We believe that in these hard times the administration is morally obliged to reciprocate the flexibility shown by staff for so long, and adopt measure to relieve some of the burden created by the ongoing crises.
After all, the (far from perfect) WTHW decision is ostensibly based on a culture of trust. How can trust be established if efforts, good will and flexibility are not reciprocated?
Generation 2004 calls on the administration to take brave steps and show concrete support to its staff now!
We urge the Commission to do the right thing, be fair with staff and contribute to our additional costs.
As always, we are eager to hear from you, let us know how this affects you!
If you appreciate our work, please consider becoming a member of Generation 2004.
 We first requested this in April 2020, since colleagues in the European Parliament (EP) were already receiving a lump sum of €40 per month (to date (December 2022) that is 33 months x €40 = €1320). No Commission staff have received any such contribution to date and HR have repeatedly mentioned that the budget does not allow for any such payment, meaning that the lump sum exists on paper only. The EP intervened in support of the Commission to refuse to pay the internet and phone costs of a colleague during Covid. Note also that some payment was already due pre-WTHW decision:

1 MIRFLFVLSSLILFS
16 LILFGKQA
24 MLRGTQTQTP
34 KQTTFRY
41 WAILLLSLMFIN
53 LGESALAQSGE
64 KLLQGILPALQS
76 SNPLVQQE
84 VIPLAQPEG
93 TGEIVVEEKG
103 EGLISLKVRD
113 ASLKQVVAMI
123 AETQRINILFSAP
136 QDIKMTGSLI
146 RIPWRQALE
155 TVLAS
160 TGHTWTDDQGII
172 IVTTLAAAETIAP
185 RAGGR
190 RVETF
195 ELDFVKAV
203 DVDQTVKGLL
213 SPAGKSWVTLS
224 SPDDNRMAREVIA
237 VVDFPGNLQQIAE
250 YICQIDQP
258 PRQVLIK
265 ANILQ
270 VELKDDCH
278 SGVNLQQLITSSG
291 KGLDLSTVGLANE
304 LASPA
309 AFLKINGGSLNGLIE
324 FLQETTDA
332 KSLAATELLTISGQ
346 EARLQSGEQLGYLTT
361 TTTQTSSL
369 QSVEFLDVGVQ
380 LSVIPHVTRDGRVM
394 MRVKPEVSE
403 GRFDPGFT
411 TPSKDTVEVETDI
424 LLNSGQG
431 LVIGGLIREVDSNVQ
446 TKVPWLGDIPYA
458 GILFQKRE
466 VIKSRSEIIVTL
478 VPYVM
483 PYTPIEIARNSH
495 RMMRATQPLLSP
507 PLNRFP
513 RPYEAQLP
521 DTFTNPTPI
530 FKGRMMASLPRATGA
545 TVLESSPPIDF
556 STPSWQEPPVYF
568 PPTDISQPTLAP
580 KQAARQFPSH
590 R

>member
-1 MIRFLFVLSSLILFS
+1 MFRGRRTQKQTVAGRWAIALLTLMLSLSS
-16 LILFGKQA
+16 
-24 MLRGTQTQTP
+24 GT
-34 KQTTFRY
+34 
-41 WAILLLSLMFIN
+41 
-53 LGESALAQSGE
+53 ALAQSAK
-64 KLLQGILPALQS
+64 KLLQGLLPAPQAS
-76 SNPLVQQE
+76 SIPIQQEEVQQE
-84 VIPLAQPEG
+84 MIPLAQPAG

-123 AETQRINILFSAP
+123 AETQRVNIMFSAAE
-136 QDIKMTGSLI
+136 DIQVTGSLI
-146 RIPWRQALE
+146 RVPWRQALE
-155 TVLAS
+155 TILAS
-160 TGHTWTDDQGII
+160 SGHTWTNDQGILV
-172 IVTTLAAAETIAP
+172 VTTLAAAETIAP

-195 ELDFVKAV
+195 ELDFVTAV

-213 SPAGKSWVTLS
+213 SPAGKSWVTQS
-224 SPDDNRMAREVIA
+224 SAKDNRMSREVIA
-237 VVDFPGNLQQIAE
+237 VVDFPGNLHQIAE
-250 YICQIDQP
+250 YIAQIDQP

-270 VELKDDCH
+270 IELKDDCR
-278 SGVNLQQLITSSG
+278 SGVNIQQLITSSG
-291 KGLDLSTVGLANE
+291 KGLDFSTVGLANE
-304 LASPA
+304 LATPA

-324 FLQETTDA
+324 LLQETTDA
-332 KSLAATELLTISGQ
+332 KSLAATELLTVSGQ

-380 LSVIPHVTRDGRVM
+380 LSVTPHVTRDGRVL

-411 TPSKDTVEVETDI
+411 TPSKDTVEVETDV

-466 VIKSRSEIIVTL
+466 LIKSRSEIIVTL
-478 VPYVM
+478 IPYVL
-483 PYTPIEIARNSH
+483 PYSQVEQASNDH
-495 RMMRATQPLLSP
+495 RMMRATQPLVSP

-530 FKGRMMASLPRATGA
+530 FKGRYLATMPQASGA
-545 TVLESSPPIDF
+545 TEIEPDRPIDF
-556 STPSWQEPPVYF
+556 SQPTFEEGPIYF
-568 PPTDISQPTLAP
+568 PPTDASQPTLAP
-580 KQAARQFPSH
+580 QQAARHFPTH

‘An official shall be entitled, as provided in Annex VII, to reimbursement of expenses incurred by him … in the course of or in connection with the performance of his duties.’ (staff regulations, Article 71 )
The WTHW states that working from home (WFH)/teleworking is voluntary (Article 9(3)) while the Commission simultaneously pursues a building policy of reducing overall office space and open-plan/hot-desking environments. Would there really be a desk for everyone if all Commission staff chose to work from the office at the same time? Would everyone be able to carry out their tasks at that desk? E.g. carrying out sensitive tasks in an open environment/staff with additional needs finding no place with specialised furniture available.
The assertion that teleworking is now ostensibly voluntary dilutes the idea that the employer should contribute to the associated costs: if we are genuinely choosing to work from home then why should our employer contribute to our associated costs?
‘Previously, when teleworking was not mandatory, [the way the costs of teleworking are shared between employer and remote worker] was rarely discussed. However, there is now a growing consensus that employers should contribute to the cost of teleworking (e.g. in terms of covering Internet and electricity fees, rent, etc.) (Popescu, 2020).’ (European Parliament, 2021, The impact of teleworking and digital work on workers and society, p. 45)